Kailua-Kona is an area that comes with a fascinating history. Originally the site of a small fishing village, it was also the home of Kamehameha the Great, the first ruler of the Hawaiian Kingdom. Kailua-Kona also served as the summer residence for later monarchs, many of whom stayed at Hulihee Palace. In fact, the palace has hosted more members of Hawaiian royalty than any other home in Hawaii.iv Originally built out of lava rock, the property was refurbished by the Daughters of Hawaii and now serves as a museum. It’s a great spot to start discovering the area’s compelling past. If you’re lucky enough to be in the area for the palace’s once-monthly concert, make sure to stop in to enjoy some authentic Hawaiian mele and hula. 

#7: Explore the Kona Landscape by Horseback

At Hoomau Ranch, you’ll get the chance to see the Kona landscape from a different perspective—from astride a horse. This family-owned ranch’s small-group tours offer the opportunity to roam green pastures dotted with cows, as well as an ohia forest—all against the backdrop of breathtaking ocean and mountain views. If horseback riding isn’t your thing, ATV tours are also available.  

Hoomau Ranch, which was once owned by actor Jimmy Stewart, also has the distinction of being the site where the rare native loulou palm was discovered in the 1960s. In the years following its discovery, only a dozen or so of these trees existed—all on the ranch. Today, thanks to conservation efforts, the loulou palm is thriving on a preserve on the island.v During your tour, you’ll get the chance to catch a glimpse of this special tree, as well as hear more about the property’s noteworthy backstory.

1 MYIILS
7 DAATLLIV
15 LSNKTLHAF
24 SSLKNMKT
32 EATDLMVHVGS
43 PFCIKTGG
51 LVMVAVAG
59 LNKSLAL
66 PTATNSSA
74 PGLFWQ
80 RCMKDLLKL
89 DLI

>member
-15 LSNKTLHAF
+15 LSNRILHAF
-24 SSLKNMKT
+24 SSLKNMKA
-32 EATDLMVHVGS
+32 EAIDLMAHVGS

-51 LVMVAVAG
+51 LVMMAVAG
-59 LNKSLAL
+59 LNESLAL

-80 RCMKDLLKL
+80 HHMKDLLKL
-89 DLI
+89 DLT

#8: Take a Walk in the Clouds at the Kona Cloud Forest

During a guided walking tour of this private sanctuary in Kailua-Kona, tour guide Kelly Dunn will give you a whole new appreciation for yet another of the Big Island’s microclimates. Your three-hour walk will allow you to experience the distinctive plants, flowers, and trees that thrive at 3,000 feet on the slopes of Mauna Loa—some of which you’ll only find on the Big Island. Wear sturdy shoes that you don’t mind getting dirty. Walking sticks are provided for those who might need a little more stability.